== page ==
PRACTICAL GUIDE 7

Working reproducibly: for yourself, for others

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What are we talking about?

Research is considered reproducible if using the same data, the same methodology and possibly the same environment leads to findings that are identical to the original findings. Providing data, software code, algorithms or experimental setups is an important prerequisite for this.

How to establish reproducibility varies, depending on discipline and methodology. Basically, it means that an experiment is conducted identically; that the results of statistical analysis of quantitative data are reproduced; that the analysis and the results from evaluating image and text corpora are reconstructed etc.

The benefits of a reproducible approach

Good documentation enables you to understand, even after some time has passed, exactly what you did in your computations and why you did it. This is helpful (e.g. after an article has been reviewed) or if you cannot work continuously on a project. You monitor and log how your data and/or code evolve from the beginning of the project and with every change. It is much more difficult and unreliable if you have to reconstruct these evolutions a posteriori.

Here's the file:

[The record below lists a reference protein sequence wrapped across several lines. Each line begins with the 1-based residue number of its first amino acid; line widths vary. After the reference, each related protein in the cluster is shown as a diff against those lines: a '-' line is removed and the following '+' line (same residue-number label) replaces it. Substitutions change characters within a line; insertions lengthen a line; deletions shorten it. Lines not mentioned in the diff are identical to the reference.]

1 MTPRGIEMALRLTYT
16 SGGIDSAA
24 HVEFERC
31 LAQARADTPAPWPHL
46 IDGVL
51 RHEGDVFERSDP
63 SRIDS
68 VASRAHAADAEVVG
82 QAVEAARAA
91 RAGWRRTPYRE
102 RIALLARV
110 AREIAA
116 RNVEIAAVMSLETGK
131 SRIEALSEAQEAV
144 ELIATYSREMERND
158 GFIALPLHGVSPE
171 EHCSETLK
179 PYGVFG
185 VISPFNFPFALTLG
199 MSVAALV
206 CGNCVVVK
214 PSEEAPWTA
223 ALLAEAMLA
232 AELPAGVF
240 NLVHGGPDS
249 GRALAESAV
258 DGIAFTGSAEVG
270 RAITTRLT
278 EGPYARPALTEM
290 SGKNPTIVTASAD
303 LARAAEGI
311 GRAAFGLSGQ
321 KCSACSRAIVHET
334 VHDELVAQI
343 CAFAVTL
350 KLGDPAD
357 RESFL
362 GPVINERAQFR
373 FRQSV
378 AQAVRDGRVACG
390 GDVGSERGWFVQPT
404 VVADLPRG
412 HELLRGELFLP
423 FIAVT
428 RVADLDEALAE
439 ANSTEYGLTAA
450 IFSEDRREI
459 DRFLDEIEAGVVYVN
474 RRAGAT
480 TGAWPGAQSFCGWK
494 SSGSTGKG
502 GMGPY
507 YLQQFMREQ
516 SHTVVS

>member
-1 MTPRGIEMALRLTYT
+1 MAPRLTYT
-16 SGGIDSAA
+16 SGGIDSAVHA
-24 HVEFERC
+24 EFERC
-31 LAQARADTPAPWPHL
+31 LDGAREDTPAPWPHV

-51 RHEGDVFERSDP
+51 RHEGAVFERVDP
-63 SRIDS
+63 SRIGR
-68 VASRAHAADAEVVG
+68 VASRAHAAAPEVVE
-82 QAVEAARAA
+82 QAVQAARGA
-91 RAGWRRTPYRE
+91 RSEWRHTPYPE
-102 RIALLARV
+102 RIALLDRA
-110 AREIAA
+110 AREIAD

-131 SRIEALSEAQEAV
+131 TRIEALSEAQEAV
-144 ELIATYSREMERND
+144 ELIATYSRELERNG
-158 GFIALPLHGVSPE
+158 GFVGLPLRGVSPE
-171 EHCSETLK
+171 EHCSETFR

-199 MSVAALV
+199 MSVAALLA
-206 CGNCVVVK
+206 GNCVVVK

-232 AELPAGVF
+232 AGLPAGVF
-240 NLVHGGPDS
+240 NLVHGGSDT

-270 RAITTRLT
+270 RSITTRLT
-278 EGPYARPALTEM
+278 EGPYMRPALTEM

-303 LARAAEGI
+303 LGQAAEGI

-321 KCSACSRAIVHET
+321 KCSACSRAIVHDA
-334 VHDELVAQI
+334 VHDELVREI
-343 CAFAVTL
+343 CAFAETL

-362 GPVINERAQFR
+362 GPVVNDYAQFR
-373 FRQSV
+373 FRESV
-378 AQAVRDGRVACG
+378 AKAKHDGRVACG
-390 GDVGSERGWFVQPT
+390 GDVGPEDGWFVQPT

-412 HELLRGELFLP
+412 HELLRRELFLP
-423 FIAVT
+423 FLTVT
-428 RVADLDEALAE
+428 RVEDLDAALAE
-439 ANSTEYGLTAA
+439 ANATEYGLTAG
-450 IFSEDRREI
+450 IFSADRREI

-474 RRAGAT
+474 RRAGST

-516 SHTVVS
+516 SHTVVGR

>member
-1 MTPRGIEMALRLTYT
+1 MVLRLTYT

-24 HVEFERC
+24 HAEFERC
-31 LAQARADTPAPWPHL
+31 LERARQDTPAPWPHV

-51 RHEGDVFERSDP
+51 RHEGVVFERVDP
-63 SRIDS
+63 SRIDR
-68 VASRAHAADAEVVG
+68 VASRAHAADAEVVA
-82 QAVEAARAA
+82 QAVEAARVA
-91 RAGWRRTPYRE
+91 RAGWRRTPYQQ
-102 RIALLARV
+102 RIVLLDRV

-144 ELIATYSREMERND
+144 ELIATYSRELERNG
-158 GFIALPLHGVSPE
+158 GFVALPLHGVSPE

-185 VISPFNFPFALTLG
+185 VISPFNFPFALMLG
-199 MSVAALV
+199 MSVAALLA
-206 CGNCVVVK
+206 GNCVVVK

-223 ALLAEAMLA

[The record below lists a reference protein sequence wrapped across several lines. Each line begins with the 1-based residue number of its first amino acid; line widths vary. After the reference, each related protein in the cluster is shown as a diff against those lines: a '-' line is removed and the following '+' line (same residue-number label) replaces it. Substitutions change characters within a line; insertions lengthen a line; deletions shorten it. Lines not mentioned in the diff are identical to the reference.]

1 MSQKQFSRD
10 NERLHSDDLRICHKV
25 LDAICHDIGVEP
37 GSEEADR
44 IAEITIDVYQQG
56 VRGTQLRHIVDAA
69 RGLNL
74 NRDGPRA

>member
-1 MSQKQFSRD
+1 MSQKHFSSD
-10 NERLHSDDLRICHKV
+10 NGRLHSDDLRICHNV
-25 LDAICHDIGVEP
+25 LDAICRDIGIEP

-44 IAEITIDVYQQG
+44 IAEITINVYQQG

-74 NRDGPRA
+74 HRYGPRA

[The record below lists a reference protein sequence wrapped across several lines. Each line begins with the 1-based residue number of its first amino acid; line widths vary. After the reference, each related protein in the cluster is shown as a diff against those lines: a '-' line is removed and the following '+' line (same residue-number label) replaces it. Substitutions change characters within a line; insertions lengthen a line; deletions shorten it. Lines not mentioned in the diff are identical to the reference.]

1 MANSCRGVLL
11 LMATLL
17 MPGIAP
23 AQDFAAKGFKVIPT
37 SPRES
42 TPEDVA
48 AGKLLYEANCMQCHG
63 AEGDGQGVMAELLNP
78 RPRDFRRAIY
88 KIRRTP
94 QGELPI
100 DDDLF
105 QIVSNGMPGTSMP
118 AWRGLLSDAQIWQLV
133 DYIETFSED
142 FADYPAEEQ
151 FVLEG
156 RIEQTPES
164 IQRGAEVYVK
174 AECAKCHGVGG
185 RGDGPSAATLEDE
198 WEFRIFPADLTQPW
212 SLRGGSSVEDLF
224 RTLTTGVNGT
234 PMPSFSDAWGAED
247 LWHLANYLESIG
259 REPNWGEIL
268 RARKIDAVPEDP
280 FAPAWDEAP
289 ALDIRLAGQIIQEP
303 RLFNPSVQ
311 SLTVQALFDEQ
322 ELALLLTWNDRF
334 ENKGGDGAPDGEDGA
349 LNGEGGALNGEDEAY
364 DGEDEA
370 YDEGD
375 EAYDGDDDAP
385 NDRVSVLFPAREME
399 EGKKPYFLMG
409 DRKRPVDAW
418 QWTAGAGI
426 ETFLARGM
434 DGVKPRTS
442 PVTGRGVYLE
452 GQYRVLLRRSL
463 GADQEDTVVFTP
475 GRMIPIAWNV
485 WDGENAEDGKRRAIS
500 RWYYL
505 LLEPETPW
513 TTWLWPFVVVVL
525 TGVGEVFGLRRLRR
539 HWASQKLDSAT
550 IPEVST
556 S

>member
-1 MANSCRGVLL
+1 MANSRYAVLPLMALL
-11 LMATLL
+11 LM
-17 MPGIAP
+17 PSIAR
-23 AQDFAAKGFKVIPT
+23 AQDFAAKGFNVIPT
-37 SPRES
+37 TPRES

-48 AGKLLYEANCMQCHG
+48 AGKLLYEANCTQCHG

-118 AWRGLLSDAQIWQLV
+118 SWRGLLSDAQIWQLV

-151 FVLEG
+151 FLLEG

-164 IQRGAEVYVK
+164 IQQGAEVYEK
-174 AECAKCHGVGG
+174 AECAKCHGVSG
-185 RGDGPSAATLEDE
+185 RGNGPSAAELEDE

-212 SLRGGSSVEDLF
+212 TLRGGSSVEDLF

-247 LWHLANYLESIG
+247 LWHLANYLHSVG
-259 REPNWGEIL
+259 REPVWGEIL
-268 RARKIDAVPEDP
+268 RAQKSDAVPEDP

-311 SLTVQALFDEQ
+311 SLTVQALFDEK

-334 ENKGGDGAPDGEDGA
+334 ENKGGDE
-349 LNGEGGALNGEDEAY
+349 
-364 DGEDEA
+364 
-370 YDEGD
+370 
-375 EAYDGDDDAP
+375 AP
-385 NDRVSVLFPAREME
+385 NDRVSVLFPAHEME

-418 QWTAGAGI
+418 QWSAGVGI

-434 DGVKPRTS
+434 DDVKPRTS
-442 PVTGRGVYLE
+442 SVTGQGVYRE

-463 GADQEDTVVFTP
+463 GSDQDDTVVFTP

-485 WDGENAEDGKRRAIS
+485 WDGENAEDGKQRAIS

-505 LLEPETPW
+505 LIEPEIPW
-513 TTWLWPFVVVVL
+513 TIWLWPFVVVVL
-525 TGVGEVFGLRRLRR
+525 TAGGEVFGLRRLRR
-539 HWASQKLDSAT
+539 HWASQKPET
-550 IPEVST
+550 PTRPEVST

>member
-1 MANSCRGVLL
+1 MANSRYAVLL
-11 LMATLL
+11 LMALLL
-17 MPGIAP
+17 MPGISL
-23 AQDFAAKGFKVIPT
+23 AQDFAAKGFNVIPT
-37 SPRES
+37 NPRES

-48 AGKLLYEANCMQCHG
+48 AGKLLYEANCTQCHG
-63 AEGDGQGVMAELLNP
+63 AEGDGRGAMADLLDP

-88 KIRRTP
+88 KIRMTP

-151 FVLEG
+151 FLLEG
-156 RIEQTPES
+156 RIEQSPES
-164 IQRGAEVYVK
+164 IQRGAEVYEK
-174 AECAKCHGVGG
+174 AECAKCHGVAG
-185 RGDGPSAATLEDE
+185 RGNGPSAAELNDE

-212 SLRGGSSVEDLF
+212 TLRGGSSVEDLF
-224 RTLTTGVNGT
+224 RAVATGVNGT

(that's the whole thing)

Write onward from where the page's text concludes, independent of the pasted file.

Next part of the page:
It is easier to explain and justify the results you obtain to fellow scientists. If you submit an article for publication you will find it easier to respond to questions from your reviewers.

Future papers are made more reliable. You’re giving yourself a chance to reuse data, code, documents etc. in the future.

How to apply this approach in practice

Document the work and analysis stages of your research. If you use statistical software to analyse your data, comment in detail what you are doing in the individual analytical stages and why you are doing it. This may be absolutely clear while you are doing it, but two months later it can be less so, even if you are the author.

Manage your bibliographic references with a tool such as Zotero. Working with a reliable bibliographic standard is a common requirement for all disciplines.

Organise your data, files and folders: Apply file-naming conventions, build folder trees with a consistent, scaleable structure, separate raw data from analysed data, etc.

Learn the basics of version control, even if your research does not require coding skills. The possibility to restore a specific version of a document written over a period of several years can be invaluable.

Automate specific recurrent tasks. This can increase the reliability of your findings and facilitate the writing of scholarly papers because you can vary parameters much more easily.

Your resources are limited? Consider using collaborative approaches! Train yourself in collaborative working methods; participate in research projects with other colleagues; use public datasets if they exist.

Automate your workflows: Write scripts to process your data and to manage your work stages. Avoid using spreadsheets for the processing of large datasets.

Opt for Open Source solutions to ensure more transparency and guaranteed access.

Good luck with your research!

Date: March 2021
Questions, comments and notes are welcome at open-science@zbw.eu



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